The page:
Gudrun woke me up at midnight. She had heard horses trotting along the sidewalk. I looked for the horses and saw a white figure standing where the horses should be. My GPS tracker said the horses were inside their fence. So we went back to sleep. Then, 30 minutes later, my phone rang twice and I thought something was wrong. It was a local number and when I answered, Max was on the phone asking me if I wasn't missing any horses. Confused, I got dressed and marched out into the field to find that the fence was broken and the horses were gone. What I thought was Mansu in the dark was the white water tank. Max said he had the horses and asked where we were and that he would pick us up in his car. We had fenced the horses in with our electric fence, Mansu had a GPS tracker on his neck and they both carried a sign with my phone number on it.

Max picked us up and drove us into town where some people were holding our horses. We thanked them and led our horses back to our sleeping place. Why didn't my GPS respond when they left the fenced area? And why were they running in the first place? On the way back, I realized that the GPS tracker was no longer on Mansu's neck and must have been left in the field. And the hissing of the irrigation system was the reason they ran off when it turned on at midnight. We fenced them in again further away from the system and I laid my mat next to the fence. At dawn I went in search of the GPS tracker and yes, there it was in the field, the clip fastener was broken. We saddled the horses and rode up the road to the Stelvio Pass, 25 km up the mountain. The horses were fine, trotting and walking for 3.5 hours until we reached the summit, where we came across a bike race. Wonderfully quiet, with no cars or motorcycles, we led the horses down the other side and had some coffee on the pass. We led them down to the Umbrail pass and turned off to reach Bocceta di Forcola, another pass that would lead us to Val Fraele. We had a beer at Lake Cancanon and the horses grazed in the nearby field. An hour later, we trotted along the lake to reach my friend Severin in San Giacomo, where we would spend the night.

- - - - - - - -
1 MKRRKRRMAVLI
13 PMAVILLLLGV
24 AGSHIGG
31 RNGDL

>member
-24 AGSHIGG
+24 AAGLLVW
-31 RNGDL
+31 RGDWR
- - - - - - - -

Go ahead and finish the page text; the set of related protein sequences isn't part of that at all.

We had a lovely evening with Severin and his family at Lago Cancanon and when I woke up in the morning, the dew on the ground was frozen. We packed our things, had breakfast and set off at around 8am for the last stage over the Passo del Fuorn and Fontana di S-charl. We took it easy as we knew this would be our last day on this route and as the weather was perfectly sunny and cool, we rode past some beautiful meadows and up the singletrack from Aua Val Mora to Passo Fuerno. The bike race had caught up with us again and while we drank our iced coffee in the restaurant, the horses grazed and people took photos. After crossing the last mountain range for today, we reached S-Charl and I met a couple of people who were willing to take me to San Jon where my car was parked. 5 hours later the horses were back home near Schaffhausen in their open stable and we had a last beer and reflected on the memories of this trip. Gudrun was great company and we were incredibly lucky with the weather as there were no showers the whole way except for a few downpours at night.

We covered 640 km in 18 days and climbed a total of 24,000 m, which equates to an average of 48 Lkm per day. With an average distance of 35 km per day.